Move-Over News

Move-Over News

Pennsylvania State Sen. Doug Mastriano, who helped pass a state law allowing towing operators to use blue lights, says he's now working on a bill to add photos of fallen tow truck drivers and other first responders to roadside signs as a warning to drivers to slow down and move over. Meantime, Mastriano said at a press conference that he's seeing some improvement among drivers moving over or slowing down for emergency vehicles since the blue light law was passed in 2022. "Wherever states had blue lights on the back of trucks, people pay attention. They think it's law enforcement, not a tow truck operator. And so distracted drivers are less distracted when they see the blue lights."

In other news, towing operator Salena Khan of Nelcon Tow­ing & Recovery in North Haven, Conn., has launched a campaign to raise awareness of the state's Move Over law. The campaign, titled Life on the Line, is pushing for a law allowing red and blue lights on the back of tow trucks instead of only yellow ones. She has met with State Sen. Paul Ciccarella, a member of the state's Public Safety Committee, to discuss the idea. "It's something that does need to be addressed. It does make sense that maybe that can help," Ciccarella said.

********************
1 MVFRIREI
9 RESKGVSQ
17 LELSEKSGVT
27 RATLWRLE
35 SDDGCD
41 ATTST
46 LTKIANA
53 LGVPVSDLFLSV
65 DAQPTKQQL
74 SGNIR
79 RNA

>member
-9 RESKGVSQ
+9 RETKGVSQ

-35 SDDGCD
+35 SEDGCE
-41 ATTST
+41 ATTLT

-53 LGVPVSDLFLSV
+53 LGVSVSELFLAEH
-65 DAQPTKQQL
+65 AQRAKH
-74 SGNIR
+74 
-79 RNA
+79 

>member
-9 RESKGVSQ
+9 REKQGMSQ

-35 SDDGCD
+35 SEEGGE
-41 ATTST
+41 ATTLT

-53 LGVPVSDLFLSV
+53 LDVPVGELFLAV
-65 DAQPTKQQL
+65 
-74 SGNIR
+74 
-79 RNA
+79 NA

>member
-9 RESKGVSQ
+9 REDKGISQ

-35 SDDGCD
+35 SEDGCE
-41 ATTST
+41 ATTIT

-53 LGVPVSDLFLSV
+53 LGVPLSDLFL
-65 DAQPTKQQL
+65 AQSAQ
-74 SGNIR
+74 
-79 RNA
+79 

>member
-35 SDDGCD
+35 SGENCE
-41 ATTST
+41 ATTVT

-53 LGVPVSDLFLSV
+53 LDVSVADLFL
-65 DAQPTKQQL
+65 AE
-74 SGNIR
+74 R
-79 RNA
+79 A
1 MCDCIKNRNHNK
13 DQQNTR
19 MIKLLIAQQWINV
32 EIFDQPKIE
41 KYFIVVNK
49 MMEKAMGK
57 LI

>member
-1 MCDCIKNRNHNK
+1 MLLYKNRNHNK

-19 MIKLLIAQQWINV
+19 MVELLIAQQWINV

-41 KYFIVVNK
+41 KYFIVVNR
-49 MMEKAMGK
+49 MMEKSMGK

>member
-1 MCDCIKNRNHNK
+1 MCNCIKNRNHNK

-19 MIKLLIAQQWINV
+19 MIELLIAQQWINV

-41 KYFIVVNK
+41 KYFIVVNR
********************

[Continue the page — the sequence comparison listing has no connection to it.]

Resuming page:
Khan said she has found a loophole around using only yellow towing lights: towing operators can put red and blue lights on emergency cones placed around tow trucks during emergencies. "I wish people would respect that law because I shouldn't have to watch my back every two seconds while I'm just trying to do my job," Khan said.

Khan told News12 Connecticut that Life on the Line aims
to educate the next generation of drivers. She's working with local driving schools to teach students about the importance of slowing down and moving over for towing operators and first re­sponders working roadside. In addition, Khan plans to sell Life on the Line apparel via a new website with a portion of the profits to be donated to the International Towing Museum's Survivor Fund.

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